Arch-villain or heroic rebel? Images of the conspirator in Schiller, Burke, and Ibsen
Location: Beehive 2.20
Time/Date: 10th November 2011, 16:00 - 17:00
A highly influential image of conspiracy and the conspirator goes back to Sallust’s partisan account of Catiline’s conspiracy against Rome in his Bellum Catilinae (c. 42 BC), which represents Catiline as unscrupulous and insane. For many centuries Catiline was considered an arch-villain in revolt against the humanist values praised by Sallust in the earlier Roman republic. This is how Ben Jonson represents him in Catiline (1611), which alludes to the recent conspiracy by Guy Fawkes. In the late eighteenth century, however, Schiller, who read the Bellum Catilinae eagerly, portrayed a heroic conspirator in Die Räuber (The Robbers, 1781), whose protagonist, Karl Moor, was modelled on Catiline and on Milton’s Satan. In the mid-nineteenth century Ibsen also reclaimed Catiline by making him the hero of his first play (1850). Schiller’s epoch-making drama did much to create the modern image of the heroic terrorist. However, the image of Catiline as villain was resurrected by opponents of the French Revolution who attributed it to a conspiracy among intellectuals. Prominent among the Revolutions opponents was Edmund Burke, who in Reflections on the Revolution in France (1790) supported the conspiracy theory of the Revolution; his book, and other more elaborate fantasies, would exercise considerable influence on the Continent. 'Catiline' was used by conservatives to typify the would-be revolutionary, as can be seen from various ironic references by Heine; and it was after the 1848 revolutions that Ibsen wrote his first play in Catiline’s defence. The figure of Catiline has therefore served in multiple ways to define various attitudes towards the rebel, conspirator, and/or revolutionary.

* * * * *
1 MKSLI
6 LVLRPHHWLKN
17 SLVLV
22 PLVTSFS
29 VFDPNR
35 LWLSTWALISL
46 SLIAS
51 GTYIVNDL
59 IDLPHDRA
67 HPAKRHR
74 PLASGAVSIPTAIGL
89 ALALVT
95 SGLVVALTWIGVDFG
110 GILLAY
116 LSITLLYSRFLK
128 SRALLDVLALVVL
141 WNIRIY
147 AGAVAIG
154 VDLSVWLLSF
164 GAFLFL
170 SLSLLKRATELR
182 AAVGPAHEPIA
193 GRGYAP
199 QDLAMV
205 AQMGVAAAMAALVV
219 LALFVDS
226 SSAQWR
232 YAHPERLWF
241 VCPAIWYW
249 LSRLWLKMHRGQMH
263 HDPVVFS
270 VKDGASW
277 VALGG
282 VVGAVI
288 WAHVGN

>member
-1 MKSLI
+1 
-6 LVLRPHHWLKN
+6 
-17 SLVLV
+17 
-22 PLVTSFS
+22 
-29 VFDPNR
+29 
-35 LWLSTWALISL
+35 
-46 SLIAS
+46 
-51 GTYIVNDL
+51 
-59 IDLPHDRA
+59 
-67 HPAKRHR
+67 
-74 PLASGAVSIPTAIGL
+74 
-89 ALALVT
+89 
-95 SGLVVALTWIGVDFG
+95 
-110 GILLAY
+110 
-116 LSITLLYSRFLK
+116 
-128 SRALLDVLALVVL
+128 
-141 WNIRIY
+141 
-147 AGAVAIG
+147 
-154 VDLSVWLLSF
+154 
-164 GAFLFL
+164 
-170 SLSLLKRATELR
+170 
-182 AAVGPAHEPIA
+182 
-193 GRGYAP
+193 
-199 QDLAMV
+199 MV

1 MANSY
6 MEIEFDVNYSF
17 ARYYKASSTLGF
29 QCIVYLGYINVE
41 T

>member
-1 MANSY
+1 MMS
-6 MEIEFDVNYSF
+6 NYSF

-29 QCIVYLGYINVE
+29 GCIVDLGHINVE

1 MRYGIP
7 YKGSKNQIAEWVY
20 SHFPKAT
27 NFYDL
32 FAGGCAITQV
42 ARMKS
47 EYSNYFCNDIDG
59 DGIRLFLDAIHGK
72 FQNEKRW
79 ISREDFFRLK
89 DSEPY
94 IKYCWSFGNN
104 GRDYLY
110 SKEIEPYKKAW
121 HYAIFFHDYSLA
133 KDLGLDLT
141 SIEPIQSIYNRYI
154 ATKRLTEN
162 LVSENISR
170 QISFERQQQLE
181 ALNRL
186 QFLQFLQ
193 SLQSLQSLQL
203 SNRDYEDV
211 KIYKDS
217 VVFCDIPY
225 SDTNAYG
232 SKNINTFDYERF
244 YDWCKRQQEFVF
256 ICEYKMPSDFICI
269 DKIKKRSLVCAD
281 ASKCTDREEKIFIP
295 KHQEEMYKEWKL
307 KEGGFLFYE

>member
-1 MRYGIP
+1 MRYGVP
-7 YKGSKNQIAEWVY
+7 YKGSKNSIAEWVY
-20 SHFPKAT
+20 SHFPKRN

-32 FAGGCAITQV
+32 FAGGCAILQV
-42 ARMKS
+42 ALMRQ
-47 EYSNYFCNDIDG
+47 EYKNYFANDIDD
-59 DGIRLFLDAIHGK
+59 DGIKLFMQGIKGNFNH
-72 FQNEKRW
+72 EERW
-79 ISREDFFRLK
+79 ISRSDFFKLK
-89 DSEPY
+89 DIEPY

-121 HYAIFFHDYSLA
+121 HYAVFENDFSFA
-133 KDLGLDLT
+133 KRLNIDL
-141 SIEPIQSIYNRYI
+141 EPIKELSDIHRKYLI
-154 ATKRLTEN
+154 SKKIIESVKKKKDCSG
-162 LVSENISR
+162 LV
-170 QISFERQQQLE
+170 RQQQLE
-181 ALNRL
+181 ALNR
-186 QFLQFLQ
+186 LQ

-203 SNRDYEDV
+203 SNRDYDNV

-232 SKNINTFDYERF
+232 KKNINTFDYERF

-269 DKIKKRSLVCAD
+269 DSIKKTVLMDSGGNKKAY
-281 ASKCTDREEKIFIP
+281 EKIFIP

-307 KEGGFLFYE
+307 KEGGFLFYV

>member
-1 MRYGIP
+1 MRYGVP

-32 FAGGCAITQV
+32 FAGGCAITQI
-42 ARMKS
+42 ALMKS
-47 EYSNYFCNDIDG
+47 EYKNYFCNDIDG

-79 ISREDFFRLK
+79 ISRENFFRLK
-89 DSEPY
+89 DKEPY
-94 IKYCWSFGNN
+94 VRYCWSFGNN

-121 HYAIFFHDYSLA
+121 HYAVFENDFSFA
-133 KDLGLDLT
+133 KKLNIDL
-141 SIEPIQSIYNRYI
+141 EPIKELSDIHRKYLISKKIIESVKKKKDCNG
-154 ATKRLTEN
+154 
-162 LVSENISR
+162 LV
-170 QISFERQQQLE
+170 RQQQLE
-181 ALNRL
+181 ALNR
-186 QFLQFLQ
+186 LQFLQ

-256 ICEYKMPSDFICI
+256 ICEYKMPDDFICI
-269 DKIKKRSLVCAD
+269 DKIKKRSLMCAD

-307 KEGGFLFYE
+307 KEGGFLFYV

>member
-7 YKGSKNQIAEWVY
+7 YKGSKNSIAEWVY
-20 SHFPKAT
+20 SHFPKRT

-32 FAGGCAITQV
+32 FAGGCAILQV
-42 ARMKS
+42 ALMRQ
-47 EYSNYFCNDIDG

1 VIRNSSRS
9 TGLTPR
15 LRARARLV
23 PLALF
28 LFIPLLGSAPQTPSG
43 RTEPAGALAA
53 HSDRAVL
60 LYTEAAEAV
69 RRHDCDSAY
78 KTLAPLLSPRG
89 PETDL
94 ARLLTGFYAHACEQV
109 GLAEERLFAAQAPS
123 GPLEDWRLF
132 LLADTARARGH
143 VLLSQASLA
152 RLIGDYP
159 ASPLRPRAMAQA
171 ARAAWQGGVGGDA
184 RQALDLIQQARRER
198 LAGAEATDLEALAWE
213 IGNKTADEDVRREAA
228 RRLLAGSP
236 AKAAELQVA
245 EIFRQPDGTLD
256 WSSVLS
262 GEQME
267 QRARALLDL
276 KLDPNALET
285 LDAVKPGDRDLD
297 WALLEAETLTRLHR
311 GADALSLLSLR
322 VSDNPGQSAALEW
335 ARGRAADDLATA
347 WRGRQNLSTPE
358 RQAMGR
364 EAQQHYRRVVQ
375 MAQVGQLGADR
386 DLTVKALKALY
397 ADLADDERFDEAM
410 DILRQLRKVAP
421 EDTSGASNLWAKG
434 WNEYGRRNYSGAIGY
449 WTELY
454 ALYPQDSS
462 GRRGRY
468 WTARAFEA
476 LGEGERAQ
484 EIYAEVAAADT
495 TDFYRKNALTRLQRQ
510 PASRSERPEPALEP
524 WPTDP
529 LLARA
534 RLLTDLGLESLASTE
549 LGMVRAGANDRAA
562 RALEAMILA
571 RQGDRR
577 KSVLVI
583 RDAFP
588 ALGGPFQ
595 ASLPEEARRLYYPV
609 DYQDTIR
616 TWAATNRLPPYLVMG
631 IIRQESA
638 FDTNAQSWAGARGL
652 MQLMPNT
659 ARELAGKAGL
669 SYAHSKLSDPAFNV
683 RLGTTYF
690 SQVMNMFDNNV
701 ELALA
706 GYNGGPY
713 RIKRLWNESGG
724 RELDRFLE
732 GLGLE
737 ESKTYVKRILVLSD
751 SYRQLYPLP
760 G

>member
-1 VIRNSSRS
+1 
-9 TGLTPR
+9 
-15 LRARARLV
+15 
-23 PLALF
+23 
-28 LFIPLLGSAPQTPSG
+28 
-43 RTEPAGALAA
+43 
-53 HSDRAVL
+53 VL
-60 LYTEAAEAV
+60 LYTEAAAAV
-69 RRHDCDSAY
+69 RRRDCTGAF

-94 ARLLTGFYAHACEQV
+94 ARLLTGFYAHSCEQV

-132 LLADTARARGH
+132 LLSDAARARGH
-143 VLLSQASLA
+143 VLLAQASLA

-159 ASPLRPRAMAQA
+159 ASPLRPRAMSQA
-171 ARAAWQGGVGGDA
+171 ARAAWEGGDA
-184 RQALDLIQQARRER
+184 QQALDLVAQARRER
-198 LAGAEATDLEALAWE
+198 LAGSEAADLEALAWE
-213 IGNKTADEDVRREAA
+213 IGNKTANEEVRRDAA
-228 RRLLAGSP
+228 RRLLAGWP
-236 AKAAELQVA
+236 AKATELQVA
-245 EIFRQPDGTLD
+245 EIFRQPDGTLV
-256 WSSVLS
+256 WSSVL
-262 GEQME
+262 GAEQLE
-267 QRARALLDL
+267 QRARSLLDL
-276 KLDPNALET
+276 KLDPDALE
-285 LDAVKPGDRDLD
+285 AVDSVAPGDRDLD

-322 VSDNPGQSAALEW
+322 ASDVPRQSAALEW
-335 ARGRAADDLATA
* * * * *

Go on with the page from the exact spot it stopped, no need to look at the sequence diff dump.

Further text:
Illustration: Title-page of the first edition of 'Die Räuber'
Published: 31st August 2011